The advantage of the Glimmer Hot Foil System is that the base plate has a grid on it which means that once I worked out where I wanted the foil on my card I could measure the gap to the top of the card and then align the plate on the base and then centre and align my card over the top with the required distance. Silver and blue are always a great combination, and so I picked out the Silver foil and cut it to size to fit over the Merry Christmas Glimmer Hot Foil Plate. I trimmed off the excess foil to help prevent over foiling and then laid the foil over the plate shiny side down followed by the watercoloured panel again watercolour side down. I had the base plate clicked into the machine and heating up already and the Platform Ready light was lit green and so I pressed the timer button and added the rest of the sandwich ready for running through the Platinum 6 and then waited for the flashing timer light to turn a solid green. I then unclicked the base plate from the machine and ran the sandwich through the Platinum 6.
And the moment of truth … there was some lovely foiling going on with the Merry Christmas design but there was some over-foiling. This could be due to the texture of the card or that I made the sandwich too tight with the added card to get the lovely deep impression of the plate on the watercolour card. Either way, it didn’t matter as I’ve found over-foiling to be an easy thing to fix with a Tombow Mono Sand Eraser. This gritty eraser gently rubs off the surface, and when rubbed over the areas of excess foil, the foil lifts so quickly it’s almost as if it isn’t stuck. Working around detailed regions of the foiled design is not too much of a worry either because the main design is pressed into the card and therefore sits at a lower level than the over-foiling around it. The eraser skims over the debossed areas and so only removes the excess foil.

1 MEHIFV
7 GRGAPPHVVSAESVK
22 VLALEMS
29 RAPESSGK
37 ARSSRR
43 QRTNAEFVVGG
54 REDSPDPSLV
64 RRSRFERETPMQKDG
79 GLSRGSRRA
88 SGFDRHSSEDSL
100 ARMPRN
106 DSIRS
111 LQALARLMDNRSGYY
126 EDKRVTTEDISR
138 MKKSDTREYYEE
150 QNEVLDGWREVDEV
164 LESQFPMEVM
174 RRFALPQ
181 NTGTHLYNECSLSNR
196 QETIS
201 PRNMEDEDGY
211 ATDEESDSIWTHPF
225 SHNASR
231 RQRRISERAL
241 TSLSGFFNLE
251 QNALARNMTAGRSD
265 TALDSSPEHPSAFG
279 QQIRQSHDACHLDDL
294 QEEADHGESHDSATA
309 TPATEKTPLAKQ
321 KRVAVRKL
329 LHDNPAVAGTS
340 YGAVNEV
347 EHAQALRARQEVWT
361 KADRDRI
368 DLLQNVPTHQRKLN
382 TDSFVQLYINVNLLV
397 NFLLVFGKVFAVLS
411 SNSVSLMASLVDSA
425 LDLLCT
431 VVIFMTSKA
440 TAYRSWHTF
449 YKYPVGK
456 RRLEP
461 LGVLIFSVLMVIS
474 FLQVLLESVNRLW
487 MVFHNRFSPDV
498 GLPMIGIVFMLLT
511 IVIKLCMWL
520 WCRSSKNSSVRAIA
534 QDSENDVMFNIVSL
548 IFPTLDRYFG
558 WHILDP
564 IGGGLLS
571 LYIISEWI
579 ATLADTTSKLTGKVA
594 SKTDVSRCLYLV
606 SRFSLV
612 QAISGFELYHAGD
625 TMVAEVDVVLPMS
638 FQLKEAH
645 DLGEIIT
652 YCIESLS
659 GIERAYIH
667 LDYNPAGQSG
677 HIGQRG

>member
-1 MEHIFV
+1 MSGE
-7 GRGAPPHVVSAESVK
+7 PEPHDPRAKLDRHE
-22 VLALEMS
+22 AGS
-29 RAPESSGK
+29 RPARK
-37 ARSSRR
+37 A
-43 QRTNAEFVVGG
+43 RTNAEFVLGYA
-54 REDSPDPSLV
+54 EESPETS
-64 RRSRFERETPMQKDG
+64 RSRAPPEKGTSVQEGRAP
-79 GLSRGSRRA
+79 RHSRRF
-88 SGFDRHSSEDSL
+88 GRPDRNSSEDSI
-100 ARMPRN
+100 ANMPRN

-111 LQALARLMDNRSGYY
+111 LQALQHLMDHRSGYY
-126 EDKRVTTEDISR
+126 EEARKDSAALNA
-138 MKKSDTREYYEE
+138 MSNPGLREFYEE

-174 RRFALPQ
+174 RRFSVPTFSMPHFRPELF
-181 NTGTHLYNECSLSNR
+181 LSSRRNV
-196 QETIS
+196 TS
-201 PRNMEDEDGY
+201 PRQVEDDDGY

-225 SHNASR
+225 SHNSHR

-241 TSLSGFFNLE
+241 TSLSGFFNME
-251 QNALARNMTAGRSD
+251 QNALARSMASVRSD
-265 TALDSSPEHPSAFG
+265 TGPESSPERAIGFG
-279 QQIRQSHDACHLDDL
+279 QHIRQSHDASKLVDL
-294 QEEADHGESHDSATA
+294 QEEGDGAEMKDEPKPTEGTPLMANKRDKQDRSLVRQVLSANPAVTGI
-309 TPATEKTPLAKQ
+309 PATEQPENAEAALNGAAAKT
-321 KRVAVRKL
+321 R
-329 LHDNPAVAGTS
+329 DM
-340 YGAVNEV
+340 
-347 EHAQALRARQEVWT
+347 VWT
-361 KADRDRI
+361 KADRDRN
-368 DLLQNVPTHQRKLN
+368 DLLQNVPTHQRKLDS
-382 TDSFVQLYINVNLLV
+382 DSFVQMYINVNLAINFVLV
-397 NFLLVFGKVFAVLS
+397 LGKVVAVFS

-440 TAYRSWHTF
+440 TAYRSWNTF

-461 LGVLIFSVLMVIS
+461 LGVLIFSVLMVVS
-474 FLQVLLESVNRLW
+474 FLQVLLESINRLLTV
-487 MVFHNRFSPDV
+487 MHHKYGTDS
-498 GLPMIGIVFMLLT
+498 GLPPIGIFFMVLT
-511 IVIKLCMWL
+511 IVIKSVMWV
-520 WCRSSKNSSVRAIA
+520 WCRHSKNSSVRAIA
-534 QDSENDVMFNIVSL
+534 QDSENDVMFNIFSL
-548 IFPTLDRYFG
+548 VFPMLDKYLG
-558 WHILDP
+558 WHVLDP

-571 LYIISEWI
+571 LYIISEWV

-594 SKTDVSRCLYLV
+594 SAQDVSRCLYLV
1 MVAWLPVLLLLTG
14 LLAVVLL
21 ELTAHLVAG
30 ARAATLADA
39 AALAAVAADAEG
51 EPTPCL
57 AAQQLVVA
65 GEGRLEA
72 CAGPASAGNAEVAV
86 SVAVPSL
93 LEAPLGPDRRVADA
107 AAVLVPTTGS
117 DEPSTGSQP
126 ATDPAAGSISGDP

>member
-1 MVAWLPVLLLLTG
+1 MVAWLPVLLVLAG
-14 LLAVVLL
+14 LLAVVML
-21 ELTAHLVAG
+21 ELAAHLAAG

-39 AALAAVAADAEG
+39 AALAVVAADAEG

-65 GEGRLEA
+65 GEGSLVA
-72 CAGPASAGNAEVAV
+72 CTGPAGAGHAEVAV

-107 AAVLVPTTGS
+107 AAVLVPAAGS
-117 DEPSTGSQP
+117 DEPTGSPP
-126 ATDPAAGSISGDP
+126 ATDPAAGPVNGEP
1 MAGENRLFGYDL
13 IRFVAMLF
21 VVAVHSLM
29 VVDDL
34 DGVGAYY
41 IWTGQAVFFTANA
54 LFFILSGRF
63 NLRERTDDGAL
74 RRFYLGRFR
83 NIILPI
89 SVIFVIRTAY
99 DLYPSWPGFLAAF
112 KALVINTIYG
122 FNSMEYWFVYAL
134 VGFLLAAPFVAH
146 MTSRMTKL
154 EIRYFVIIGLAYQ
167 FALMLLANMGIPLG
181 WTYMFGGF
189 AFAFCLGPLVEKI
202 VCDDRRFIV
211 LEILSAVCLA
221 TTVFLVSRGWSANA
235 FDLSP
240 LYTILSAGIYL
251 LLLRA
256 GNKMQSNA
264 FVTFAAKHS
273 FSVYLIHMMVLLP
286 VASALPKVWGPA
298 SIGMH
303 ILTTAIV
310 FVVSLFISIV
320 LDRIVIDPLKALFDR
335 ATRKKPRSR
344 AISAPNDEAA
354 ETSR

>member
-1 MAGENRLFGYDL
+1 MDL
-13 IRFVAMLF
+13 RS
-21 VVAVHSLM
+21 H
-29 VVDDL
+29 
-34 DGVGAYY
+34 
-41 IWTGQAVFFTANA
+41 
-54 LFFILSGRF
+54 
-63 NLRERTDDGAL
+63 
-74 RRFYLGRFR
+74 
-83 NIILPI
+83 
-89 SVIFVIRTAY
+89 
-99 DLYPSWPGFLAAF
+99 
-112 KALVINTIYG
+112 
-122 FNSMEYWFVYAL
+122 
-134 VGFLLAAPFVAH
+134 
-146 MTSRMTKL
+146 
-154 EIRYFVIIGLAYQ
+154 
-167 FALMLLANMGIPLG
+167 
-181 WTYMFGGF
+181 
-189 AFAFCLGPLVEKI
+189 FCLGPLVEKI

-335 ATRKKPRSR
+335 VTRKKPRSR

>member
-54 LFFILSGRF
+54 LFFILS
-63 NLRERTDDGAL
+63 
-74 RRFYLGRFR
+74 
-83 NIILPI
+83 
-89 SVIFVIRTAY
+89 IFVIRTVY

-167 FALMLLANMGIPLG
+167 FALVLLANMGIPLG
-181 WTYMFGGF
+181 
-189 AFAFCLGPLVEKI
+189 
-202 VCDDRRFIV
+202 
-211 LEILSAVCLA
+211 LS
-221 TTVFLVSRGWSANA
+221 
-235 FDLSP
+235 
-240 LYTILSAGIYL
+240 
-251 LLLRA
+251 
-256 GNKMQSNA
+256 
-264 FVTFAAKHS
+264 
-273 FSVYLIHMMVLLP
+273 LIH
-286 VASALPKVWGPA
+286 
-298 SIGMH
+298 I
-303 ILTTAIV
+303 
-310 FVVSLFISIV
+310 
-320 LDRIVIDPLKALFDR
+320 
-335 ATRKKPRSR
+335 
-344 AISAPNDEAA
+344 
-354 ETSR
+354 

I trimmed the panel down to be slightly smaller than an A2 card base, and I have to say I loved this just as it was, and I can easily see myself setting up a system to create multiples of this card. However, I do like to add dimension when I can, and the new Ornament Glimmer Hot Foil set has beautifully detailed foliage dies. Watch out for a card I made with this set that I’ll be sharing here soon – the Ornament foiled and then paired with the dies is gorgeous. I wanted to keep this card to a simple, blue, silver and white colour scheme and so I cut the detailed dies out of Ivory card to tone with the off-white of the watercolour card. I die cut a whole bunch of the detailed dies to create a border along the top of the card, but in the end, I preferred the pared-back version with just a trio of pine branches sticking out over one corner. I added a few sequins, gems and droplets to embellish and then added foam adhesive tape to the back of the panel and adhered to a card base cut and scored from Ivory card.
And so there you have it, the lovely Merry Christmas Glimmer Hot Foil plate silver foiled over a watercoloured background. I do love the look of this, the deep impression of the foil on the textured background and yes, there was some over-foiling, but it wasn’t a problem and took just a moment to fix.
You can find links to the supplies I’ve used below; click on the picture or shop icon to get taken directly to the product. Where available I use compensated affiliate links which means if you make a purchase I receive a small commission at no extra cost to you. Thank you! Items marked with an asterisk (*) were provided by a store or the manufacturer. You can read my affiliate and product disclosure here. I genuinely appreciate your support.
Summary of the project which gives all the views of the card in one photo :D I’d love if you pinned and called by on Pinterest :D